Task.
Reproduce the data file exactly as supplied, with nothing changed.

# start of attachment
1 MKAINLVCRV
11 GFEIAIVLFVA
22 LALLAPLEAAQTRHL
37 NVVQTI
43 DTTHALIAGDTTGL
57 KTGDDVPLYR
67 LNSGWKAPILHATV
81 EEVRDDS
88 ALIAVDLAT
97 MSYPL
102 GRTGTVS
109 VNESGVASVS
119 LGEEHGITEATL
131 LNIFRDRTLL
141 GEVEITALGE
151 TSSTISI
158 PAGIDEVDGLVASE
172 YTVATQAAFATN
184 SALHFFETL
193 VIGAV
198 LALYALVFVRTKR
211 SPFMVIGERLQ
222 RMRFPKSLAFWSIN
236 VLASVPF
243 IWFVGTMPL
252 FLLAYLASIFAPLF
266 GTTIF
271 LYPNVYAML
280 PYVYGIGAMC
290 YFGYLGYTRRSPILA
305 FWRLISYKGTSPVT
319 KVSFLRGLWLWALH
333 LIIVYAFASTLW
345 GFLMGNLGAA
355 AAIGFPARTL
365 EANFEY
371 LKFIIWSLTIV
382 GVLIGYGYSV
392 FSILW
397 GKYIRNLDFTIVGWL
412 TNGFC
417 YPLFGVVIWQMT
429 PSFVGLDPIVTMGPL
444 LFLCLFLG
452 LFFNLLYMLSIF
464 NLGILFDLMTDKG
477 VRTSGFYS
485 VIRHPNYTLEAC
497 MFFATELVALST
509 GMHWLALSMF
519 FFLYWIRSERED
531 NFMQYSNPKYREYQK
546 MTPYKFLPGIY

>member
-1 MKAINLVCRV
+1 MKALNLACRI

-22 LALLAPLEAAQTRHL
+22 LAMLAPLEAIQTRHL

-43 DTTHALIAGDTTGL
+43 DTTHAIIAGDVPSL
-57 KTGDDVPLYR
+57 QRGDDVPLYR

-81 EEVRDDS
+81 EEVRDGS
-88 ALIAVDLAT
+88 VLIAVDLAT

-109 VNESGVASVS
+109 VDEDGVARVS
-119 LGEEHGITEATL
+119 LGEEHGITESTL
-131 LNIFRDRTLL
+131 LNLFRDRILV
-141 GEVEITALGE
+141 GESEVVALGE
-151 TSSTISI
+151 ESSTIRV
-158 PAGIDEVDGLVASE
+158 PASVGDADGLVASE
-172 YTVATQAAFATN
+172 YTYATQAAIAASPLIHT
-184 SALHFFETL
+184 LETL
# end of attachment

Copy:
1 MKAINLVCRV
11 GFEIAIVLFVA
22 LALLAPLEAAQTRHL
37 NVVQTI
43 DTTHALIAGDTTGL
57 KTGDDVPLYR
67 LNSGWKAPILHATV
81 EEVRDDS
88 ALIAVDLAT
97 MSYPL
102 GRTGTVS
109 VNESGVASVS
119 LGEEHGITEATL
131 LNIFRDRTLL
141 GEVEITALGE
151 TSSTISI
158 PAGIDEVDGLVASE
172 YTVATQAAFATN
184 SALHFFETL
193 VIGAV
198 LALYALVFVRTKR
211 SPFMVIGERLQ
222 RMRFPKSLAFWSIN
236 VLASVPF
243 IWFVGTMPL
252 FLLAYLASIFAPLF
266 GTTIF
271 LYPNVYAML
280 PYVYGIGAMC
290 YFGYLGYTRRSPILA
305 FWRLISYKGTSPVT
319 KVSFLRGLWLWALH
333 LIIVYAFASTLW
345 GFLMGNLGAA
355 AAIGFPARTL
365 EANFEY
371 LKFIIWSLTIV
382 GVLIGYGYSV
392 FSILW
397 GKYIRNLDFTIVGWL
412 TNGFC
417 YPLFGVVIWQMT
429 PSFVGLDPIVTMGPL
444 LFLCLFLG
452 LFFNLLYMLSIF
464 NLGILFDLMTDKG
477 VRTSGFYS
485 VIRHPNYTLEAC
497 MFFATELVALST
509 GMHWLALSMF
519 FFLYWIRSERED
531 NFMQYSNPKYREYQK
546 MTPYKFLPGIY

>member
-1 MKAINLVCRV
+1 MKALNLACRI

-22 LALLAPLEAAQTRHL
+22 LAMLAPLEAIQTRHL

-43 DTTHALIAGDTTGL
+43 DTTHAIIAGDVPSL
-57 KTGDDVPLYR
+57 QRGDDVPLYR

-81 EEVRDDS
+81 EEVRDGS
-88 ALIAVDLAT
+88 VLIAVDLAT

-109 VNESGVASVS
+109 VDEDGVARVS
-119 LGEEHGITEATL
+119 LGEEHGITESTL
-131 LNIFRDRTLL
+131 LNLFRDRILV
-141 GEVEITALGE
+141 GESEVVALGE
-151 TSSTISI
+151 ESSTIRV
-158 PAGIDEVDGLVASE
+158 PASVGDADGLVASE
-172 YTVATQAAFATN
+172 YTYATQAAIAASPLIHT
-184 SALHFFETL
+184 LETL